Jon A. Lambert
jlsysinc at ix.netcom.com
Sat Apr 12 14:37:16 New Zealand Standard Time 1997
> From: clawrenc at cup.hp.com
> Subject: Re: Random thoughts
> Date: Thursday, April 10, 1997 5:45 PM
> C&C == Compare&Commit.
> Unfortunately I don't have a blob to cut'n'paste in on this, so here
> goes round the mulberry bush again:
This is good. My synapses have a comparable life-cycle to your
spoof objects. They decay rapidly over time. :-)
> I run a lockless server. I use no read or write locking. Events
> compete competitively to commit as transactions. Those that lose
> reschedule, and try again. To detail:
> Events request objects from the DB.
> If the object is not in the cache, the DB loads the object.
> The DB replies to the event with a read-only shared reference to the
> The event is added to the "interested parties" list for the object.
> If the event attempts to modify the object, a new local,
> event-specific copy of the object is made, and the changes are made to
> that. A copy of the original reference however is still kept.
OK. I had thoughts along similar lines here. The original reference
MUST be kept by the event, or something equivalent (magic #).
> The event (loosely) attempts to keep track of what members of the
> object it referenced.
> Upon the event terminating it compares its copy of the original object
> (the local reference) with the object that's actually in the DB (may
> have been changed by events commiting during the current event's
> execution). Some intelligence is attempted here to only compare those
> values etc which were referenced by the event.
The updates attributes are committed only? Or is the entire object
replaced by the local copy?
Event A requests Object X for possible update.
Event B also requests Object X for possible update.
Event A modifies attributes a,c,d on Object X.
Event B modifies attributes b,e on Object X.
Event A requests C&C which is successful and then commits.
Event B requests C&C which is also successful and then commits.
If the entire Object was updated Event B would back
out Event A's updates. If only attribute updates occur then
you are OK.
> Should the original copy and the current-in-DB copy compare OK, then
> the event commits and all its changes in its written-to copies are
> commited atomically. This is the Compare&Commit, or C&C.
> If the C&C fail, the event is thrown away, all the copies are
> released, and the event is rescheduled.
Aye and well they should. :-)
> There is also some background intelligence here where the DB watches
> the objects that are affected by event's C&C'ing, and will signal the
> other events that are members of those object's interested party list
> that they may be invalidated by the other event's C&C and so should
> kill themselves and reschedule.
Argh! And I thought the event would receive a negative response from C&C
and reschedule itself. Now your saying that big brother DB is also signaling a
premature cancellation. I can see where this would prevent unnecessary
execution of event code that is fated to fail in any event. Perhaps saving some
CPU with the added overhead of code complexity.
Perhaps your DB would terminate event B with extreme prejudice in my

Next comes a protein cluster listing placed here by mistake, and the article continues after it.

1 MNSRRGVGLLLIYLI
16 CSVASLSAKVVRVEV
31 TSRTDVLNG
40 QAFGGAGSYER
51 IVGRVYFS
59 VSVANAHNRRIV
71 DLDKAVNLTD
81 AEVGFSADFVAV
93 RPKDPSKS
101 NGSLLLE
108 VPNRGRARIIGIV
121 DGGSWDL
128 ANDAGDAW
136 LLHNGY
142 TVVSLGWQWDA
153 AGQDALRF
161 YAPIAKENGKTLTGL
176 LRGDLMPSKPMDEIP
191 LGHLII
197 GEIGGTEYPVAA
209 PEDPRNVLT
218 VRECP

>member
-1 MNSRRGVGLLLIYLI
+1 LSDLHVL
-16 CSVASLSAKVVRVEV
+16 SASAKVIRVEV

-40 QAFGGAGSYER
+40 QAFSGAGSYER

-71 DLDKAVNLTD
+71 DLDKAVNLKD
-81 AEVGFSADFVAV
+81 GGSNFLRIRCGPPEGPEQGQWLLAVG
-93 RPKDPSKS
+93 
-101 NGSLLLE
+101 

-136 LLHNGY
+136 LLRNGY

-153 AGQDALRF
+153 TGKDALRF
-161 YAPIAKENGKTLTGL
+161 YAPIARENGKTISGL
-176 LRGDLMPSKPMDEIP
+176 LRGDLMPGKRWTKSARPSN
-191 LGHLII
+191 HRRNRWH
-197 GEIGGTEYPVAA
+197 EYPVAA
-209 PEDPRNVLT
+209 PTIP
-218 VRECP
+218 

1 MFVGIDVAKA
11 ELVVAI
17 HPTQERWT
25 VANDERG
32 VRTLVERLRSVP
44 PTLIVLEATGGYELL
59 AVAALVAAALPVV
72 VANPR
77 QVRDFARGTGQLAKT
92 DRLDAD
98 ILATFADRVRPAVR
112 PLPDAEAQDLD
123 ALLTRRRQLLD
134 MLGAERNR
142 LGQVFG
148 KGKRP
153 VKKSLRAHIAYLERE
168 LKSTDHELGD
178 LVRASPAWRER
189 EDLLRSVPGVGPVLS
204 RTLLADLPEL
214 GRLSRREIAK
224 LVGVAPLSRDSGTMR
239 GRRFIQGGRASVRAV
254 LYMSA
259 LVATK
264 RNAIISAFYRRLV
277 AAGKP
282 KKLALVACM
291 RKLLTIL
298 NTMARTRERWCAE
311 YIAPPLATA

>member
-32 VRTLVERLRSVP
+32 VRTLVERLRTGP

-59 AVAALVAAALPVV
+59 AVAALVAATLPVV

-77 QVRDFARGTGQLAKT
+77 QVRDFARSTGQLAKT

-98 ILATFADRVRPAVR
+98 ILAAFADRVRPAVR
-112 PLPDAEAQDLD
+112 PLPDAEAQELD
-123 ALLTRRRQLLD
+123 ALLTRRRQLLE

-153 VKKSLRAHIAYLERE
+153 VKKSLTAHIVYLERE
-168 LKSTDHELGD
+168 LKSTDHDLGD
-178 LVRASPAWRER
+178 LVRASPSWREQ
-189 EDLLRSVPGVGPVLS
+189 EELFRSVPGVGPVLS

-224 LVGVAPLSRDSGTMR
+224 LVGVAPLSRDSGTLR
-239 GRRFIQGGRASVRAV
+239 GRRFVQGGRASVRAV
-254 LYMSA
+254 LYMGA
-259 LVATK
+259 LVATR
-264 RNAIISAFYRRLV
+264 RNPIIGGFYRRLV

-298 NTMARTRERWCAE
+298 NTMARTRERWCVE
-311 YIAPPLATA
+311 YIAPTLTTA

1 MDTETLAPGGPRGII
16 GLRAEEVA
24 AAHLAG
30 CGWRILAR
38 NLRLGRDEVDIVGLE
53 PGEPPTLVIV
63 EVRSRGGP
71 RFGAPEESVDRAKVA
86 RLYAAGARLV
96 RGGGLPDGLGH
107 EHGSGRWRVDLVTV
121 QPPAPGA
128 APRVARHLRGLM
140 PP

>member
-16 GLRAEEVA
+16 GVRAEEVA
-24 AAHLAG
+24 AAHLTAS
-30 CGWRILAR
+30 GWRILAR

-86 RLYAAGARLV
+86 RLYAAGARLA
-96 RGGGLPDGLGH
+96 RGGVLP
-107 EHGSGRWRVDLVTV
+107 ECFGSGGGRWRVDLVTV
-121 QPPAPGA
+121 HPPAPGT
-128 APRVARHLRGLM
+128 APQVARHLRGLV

I guess I prefer a kindlier, gentler DB. You should consider the damage you
do to your events self-esteem by frustrating their attempts at execution at every
turn by a tyrannical DB manager. This being a philosophical issue as I have yet
to measure this accurately. ;-)
> >I'm thinking of using a "magic-number" marking to determine whether
> >my objects are dirty in cache.
> Ala CRC?
Yes CRC, or MD5 which someone happily pointed me too. I was thinking
that even with the overhead involved with a magic number system, it could
be useful in creating a more generic and simpler interface to the DB.
A request to the Object Manager would return a reference and a CRC value.
A request to update would supply a new object reference along with
the original CRC. If the CRC matches the update is committed else it
fails. Perhaps removing this from the event's "knowledge" checking
might mitigate overhead issues and simplify coding?
There is a reliability issue also. It is possible for CRC to generate matches on
unlike objects, causing a potential corruption problem. *shrug*. A simple
memory compare might be more reliable and efficient, but not as "fun".
> >Any thoughts on multi-threading the language implementation? What
> >happens when the same objects method is called by a second thread?
> Not a problem. My language internally is thread safe (took a lot
> work, mostly me finally figuring out how much design work I really had
> to do up-front). after that everything is handled by the
> transactional nature of the events -- Nothing inside of an event
> actually exists or is changed until C&C, so the question doesn't even
> arise. Until that event C&C's, it really doesn't matter what the
> objects states are intal to that event.
> >Does this entail writing fully renterant and reusable code in the
> >server language implementation?
> Yup. This can get very interesting. Start out viewing your language
> system as a stack based state machine with the state determined
> _externally_ to the machine, and it gets easier.
Yes. I'll buy this.
So thread that resumes execution of a task, only needs a handle to the
task's state. Execution of the task would continuous be changing the
state. Pre-emption of task simply exits leaving the state as is current.
Task state handles are known externally by Task manager.
Kewlio! (did I say that?) This is MVS without registers!
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